Designating Funding as a Gift or a Sponsored Program

Proper classification of funds received by the University is important for external reporting requirements, IRS requirements and to provide assurance that the University is in compliance with donor/sponsor wishes, University policies dictating sponsored projects and other Federal Law and regulations. The following are characteristics of Gifts and Sponsored Projects to assist university personnel in making a determination. Not all characteristics of either Sponsored Program or Gift need be met to classify funding as one or the other. If one is not clear as to gift or grant designation, faculty/staff should request, through their grants manager or their development officer, a review and determination by a Director in the Office of Sponsored Programs Administration.



The funds are provided by a funding source that intends to receive a benefit or service.

The funding source intends the funds as a charitable donation (i.e., donor receives - no direct services or benefit).

The funding source is the primary recipient of benefits from the transaction.

The University is the primary recipient of benefits from the transaction.

Unexpended funds must be returned to the funding source.

Unexpended funds do not have to be returned to the funding source.

Conditions/stipulations on how the funds will be used are specified by the funding source and have guidelines the University should follow to obtain approval on how, when and for what purposes the funds may be spent.

Conditions/stipulations placed on the use of the funds are minimal and direct the funds to areas of interest rather than proscribe how the funds can be used.  For example the donor may designate the funds for scholarships, construction/renovation, research support, or unrestricted.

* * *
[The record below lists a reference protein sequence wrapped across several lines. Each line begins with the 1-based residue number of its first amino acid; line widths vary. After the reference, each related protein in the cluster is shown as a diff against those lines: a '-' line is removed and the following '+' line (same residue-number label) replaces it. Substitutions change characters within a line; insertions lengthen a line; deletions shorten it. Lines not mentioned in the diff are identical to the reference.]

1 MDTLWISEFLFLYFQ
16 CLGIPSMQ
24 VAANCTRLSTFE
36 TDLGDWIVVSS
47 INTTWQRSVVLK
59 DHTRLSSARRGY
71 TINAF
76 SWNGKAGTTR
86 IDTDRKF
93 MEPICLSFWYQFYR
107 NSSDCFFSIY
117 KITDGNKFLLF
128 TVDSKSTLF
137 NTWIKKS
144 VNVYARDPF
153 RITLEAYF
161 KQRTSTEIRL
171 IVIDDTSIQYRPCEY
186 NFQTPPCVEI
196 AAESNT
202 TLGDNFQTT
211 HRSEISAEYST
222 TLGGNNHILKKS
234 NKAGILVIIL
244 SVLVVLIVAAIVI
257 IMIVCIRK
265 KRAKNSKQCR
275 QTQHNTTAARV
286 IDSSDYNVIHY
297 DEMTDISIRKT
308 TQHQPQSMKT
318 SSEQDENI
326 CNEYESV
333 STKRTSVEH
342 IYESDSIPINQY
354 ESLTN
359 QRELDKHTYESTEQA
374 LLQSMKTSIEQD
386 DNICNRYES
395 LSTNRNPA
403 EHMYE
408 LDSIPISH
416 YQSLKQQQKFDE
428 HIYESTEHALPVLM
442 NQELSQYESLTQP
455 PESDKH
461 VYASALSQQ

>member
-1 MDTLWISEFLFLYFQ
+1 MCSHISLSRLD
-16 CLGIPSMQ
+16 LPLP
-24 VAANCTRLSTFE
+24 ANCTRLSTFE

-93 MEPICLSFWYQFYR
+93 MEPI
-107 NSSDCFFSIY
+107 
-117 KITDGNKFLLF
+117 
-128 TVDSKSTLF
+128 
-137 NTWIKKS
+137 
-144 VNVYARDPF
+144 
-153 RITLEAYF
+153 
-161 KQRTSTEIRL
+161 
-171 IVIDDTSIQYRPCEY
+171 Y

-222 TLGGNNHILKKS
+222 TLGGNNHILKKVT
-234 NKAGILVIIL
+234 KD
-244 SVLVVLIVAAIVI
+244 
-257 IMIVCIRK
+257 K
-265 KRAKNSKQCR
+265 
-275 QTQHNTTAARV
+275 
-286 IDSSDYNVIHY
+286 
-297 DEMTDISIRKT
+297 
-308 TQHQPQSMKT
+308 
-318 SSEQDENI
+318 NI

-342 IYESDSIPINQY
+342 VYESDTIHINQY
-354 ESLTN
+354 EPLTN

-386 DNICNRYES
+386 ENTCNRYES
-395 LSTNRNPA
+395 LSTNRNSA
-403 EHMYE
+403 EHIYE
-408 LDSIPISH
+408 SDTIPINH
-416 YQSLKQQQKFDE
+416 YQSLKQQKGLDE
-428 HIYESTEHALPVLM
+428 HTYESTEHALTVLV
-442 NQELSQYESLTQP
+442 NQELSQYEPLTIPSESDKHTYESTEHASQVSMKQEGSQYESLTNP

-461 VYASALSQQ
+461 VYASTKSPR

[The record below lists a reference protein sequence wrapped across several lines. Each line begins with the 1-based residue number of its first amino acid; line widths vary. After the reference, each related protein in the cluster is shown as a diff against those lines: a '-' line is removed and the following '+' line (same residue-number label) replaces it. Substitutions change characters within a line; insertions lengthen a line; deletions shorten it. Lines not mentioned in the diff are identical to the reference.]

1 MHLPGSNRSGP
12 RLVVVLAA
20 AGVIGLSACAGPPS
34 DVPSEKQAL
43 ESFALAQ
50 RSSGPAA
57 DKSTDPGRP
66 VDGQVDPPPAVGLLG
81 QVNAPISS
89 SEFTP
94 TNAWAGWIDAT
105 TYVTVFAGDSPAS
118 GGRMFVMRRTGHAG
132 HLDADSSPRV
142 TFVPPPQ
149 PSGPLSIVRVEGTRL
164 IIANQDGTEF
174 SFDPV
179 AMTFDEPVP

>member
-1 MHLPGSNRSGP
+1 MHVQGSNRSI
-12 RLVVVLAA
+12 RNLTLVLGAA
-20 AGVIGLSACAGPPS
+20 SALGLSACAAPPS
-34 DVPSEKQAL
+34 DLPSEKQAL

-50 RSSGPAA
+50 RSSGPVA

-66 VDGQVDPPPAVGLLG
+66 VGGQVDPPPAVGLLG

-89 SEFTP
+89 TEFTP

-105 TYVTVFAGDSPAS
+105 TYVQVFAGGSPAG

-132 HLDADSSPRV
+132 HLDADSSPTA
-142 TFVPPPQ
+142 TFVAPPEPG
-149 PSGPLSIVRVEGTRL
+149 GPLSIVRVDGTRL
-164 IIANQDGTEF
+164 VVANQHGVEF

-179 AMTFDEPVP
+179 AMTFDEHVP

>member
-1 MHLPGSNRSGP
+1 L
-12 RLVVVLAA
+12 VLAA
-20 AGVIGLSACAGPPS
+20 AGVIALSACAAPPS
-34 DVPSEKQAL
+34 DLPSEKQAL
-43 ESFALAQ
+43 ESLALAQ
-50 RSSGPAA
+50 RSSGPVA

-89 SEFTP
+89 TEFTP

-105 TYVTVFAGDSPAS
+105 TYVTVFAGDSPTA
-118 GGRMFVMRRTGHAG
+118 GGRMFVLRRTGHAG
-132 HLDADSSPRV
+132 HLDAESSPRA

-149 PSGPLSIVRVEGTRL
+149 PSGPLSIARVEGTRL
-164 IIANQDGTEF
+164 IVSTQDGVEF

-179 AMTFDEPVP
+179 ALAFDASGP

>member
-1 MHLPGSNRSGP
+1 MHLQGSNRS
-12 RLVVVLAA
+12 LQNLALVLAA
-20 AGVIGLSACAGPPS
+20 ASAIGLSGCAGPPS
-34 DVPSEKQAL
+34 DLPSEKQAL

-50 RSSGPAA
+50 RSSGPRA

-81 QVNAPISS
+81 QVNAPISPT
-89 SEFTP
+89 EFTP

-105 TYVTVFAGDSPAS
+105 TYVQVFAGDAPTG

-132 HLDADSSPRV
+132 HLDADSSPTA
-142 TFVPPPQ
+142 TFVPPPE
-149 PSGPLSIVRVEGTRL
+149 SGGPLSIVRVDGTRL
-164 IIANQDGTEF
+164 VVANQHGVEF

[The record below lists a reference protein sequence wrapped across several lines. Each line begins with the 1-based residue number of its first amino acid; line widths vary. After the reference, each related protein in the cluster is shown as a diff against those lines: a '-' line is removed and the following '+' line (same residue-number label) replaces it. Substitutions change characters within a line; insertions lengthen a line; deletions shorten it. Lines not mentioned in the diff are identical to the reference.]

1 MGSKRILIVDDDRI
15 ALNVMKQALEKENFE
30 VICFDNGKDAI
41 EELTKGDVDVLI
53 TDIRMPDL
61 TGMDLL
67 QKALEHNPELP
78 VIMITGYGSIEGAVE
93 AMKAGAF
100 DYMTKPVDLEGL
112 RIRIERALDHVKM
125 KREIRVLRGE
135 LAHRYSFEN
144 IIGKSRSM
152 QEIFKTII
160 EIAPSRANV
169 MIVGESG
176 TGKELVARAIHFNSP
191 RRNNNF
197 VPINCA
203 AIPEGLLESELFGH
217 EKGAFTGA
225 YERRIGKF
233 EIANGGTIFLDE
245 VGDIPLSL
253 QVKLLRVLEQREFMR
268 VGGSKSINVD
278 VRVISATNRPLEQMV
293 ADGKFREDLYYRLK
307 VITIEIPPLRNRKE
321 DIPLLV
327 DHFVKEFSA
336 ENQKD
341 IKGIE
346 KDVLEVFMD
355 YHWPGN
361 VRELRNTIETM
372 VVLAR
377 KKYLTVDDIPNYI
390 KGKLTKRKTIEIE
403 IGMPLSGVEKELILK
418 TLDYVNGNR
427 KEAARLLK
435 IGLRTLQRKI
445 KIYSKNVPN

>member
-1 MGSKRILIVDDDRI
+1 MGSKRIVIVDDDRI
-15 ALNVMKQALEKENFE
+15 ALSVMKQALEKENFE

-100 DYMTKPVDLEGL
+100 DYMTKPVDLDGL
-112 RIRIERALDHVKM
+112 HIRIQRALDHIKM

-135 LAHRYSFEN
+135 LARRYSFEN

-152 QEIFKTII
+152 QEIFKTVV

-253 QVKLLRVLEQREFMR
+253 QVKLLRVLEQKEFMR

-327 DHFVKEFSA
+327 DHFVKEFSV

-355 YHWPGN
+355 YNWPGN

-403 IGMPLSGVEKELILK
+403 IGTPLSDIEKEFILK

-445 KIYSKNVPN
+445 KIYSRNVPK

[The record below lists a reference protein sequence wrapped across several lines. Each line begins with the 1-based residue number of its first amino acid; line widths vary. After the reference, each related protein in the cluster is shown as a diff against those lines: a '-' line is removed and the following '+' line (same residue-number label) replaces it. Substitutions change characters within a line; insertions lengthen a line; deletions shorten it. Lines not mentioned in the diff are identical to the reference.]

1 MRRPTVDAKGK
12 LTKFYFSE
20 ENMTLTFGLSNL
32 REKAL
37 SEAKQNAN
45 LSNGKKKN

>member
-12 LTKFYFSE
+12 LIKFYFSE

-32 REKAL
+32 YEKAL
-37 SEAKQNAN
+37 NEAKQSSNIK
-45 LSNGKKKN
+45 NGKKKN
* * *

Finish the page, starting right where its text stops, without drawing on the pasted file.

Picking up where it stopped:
The University is obligated to provide detailed deliverables or reports and there is a timeline for meeting objectives and delivery of results.  Invoices and/or a financial report are required.

Deliverables restricted to stewardship reports.

The funding source has a written F&A policy. Sources allowing F&A (overhead/ indirects) are automatically sponsored activities but if F&A is not allowed, the funding is not automatically a gift.

The funding source has no written policies regarding F&A.

The proposal budgets funding for human subjects, laboratory animals, radiological hazards, biohazards, or recombinant DNA.

The University decides, after the gift is made, how to allocate funds for specific expenditures.

Investigator initiated, competitive, peer reviewed.

Can be investigator initiated.

Gifts are non-exchange, donor receives nothing of significant value, i.e., no services or benefit.

Grants require an exchange between the University and the sponsor. Each give or receive something of value such as money, services usefulness or general worth.